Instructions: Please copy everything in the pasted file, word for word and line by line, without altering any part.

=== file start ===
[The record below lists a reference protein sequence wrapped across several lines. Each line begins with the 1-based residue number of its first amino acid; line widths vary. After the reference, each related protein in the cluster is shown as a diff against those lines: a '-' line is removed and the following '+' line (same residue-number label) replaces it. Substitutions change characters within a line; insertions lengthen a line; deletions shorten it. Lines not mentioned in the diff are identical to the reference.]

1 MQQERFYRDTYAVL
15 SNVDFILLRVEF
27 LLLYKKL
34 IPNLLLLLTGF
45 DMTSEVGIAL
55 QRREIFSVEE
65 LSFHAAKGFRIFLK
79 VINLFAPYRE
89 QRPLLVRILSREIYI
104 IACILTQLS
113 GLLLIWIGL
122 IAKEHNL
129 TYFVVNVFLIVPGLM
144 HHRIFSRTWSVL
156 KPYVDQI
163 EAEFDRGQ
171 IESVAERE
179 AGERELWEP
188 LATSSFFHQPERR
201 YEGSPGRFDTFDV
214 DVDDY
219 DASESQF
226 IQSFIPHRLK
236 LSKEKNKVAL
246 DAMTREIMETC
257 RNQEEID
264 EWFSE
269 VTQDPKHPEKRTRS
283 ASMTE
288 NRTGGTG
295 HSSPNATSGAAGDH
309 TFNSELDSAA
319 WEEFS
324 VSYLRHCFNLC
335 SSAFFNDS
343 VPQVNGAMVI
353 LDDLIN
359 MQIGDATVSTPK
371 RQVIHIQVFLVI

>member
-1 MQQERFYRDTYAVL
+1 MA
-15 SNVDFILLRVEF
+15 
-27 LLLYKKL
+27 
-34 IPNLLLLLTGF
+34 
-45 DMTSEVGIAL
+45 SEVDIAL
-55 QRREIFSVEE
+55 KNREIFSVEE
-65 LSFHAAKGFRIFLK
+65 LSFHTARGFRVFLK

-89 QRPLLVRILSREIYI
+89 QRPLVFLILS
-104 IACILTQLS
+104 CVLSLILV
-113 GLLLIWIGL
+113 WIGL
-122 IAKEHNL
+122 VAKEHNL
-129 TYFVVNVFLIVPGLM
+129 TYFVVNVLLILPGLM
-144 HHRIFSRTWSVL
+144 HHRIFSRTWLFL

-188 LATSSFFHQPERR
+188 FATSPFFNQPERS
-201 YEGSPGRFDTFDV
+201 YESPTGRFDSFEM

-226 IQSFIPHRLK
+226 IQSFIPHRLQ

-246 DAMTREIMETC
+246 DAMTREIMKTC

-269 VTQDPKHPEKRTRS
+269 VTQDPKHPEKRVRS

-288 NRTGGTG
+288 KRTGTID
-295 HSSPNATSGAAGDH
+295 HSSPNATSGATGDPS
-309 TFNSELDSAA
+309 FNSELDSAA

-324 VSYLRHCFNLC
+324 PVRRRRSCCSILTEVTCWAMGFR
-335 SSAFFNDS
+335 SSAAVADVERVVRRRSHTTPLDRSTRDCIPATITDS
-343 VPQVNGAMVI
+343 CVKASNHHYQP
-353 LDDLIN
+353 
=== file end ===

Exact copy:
[The record below lists a reference protein sequence wrapped across several lines. Each line begins with the 1-based residue number of its first amino acid; line widths vary. After the reference, each related protein in the cluster is shown as a diff against those lines: a '-' line is removed and the following '+' line (same residue-number label) replaces it. Substitutions change characters within a line; insertions lengthen a line; deletions shorten it. Lines not mentioned in the diff are identical to the reference.]

1 MQQERFYRDTYAVL
15 SNVDFILLRVEF
27 LLLYKKL
34 IPNLLLLLTGF
45 DMTSEVGIAL
55 QRREIFSVEE
65 LSFHAAKGFRIFLK
79 VINLFAPYRE
89 QRPLLVRILSREIYI
104 IACILTQLS
113 GLLLIWIGL
122 IAKEHNL
129 TYFVVNVFLIVPGLM
144 HHRIFSRTWSVL
156 KPYVDQI
163 EAEFDRGQ
171 IESVAERE
179 AGERELWEP
188 LATSSFFHQPERR
201 YEGSPGRFDTFDV
214 DVDDY
219 DASESQF
226 IQSFIPHRLK
236 LSKEKNKVAL
246 DAMTREIMETC
257 RNQEEID
264 EWFSE
269 VTQDPKHPEKRTRS
283 ASMTE
288 NRTGGTG
295 HSSPNATSGAAGDH
309 TFNSELDSAA
319 WEEFS
324 VSYLRHCFNLC
335 SSAFFNDS
343 VPQVNGAMVI
353 LDDLIN
359 MQIGDATVSTPK
371 RQVIHIQVFLVI

>member
-1 MQQERFYRDTYAVL
+1 MA
-15 SNVDFILLRVEF
+15 
-27 LLLYKKL
+27 
-34 IPNLLLLLTGF
+34 
-45 DMTSEVGIAL
+45 SEVDIAL
-55 QRREIFSVEE
+55 KNREIFSVEE
-65 LSFHAAKGFRIFLK
+65 LSFHTARGFRVFLK

-89 QRPLLVRILSREIYI
+89 QRPLVFLILS
-104 IACILTQLS
+104 CVLSLILV
-113 GLLLIWIGL
+113 WIGL
-122 IAKEHNL
+122 VAKEHNL
-129 TYFVVNVFLIVPGLM
+129 TYFVVNVLLILPGLM
-144 HHRIFSRTWSVL
+144 HHRIFSRTWLFL

-188 LATSSFFHQPERR
+188 FATSPFFNQPERS
-201 YEGSPGRFDTFDV
+201 YESPTGRFDSFEM

-226 IQSFIPHRLK
+226 IQSFIPHRLQ

-246 DAMTREIMETC
+246 DAMTREIMKTC

-269 VTQDPKHPEKRTRS
+269 VTQDPKHPEKRVRS

-288 NRTGGTG
+288 KRTGTID
-295 HSSPNATSGAAGDH
+295 HSSPNATSGATGDPS
-309 TFNSELDSAA
+309 FNSELDSAA

-324 VSYLRHCFNLC
+324 PVRRRRSCCSILTEVTCWAMGFR
-335 SSAFFNDS
+335 SSAAVADVERVVRRRSHTTPLDRSTRDCIPATITDS
-343 VPQVNGAMVI
+343 CVKASNHHYQP
-353 LDDLIN
+353 